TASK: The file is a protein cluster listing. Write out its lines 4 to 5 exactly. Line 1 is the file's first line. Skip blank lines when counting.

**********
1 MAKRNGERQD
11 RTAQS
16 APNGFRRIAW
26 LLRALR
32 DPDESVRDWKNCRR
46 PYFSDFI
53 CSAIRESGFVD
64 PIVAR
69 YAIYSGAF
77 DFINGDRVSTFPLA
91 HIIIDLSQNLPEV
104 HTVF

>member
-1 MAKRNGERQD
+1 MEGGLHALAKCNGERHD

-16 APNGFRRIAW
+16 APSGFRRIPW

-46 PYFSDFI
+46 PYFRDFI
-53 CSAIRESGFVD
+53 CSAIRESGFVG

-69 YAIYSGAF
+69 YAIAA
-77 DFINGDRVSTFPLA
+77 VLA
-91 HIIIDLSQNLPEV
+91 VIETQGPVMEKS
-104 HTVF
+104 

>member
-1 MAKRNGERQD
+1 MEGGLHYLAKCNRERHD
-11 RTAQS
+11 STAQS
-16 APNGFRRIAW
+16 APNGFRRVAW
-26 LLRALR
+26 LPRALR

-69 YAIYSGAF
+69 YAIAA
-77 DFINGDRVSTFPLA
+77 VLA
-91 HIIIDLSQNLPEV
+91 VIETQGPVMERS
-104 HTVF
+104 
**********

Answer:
26 LLRALR
32 DPDESVRDWKNCRR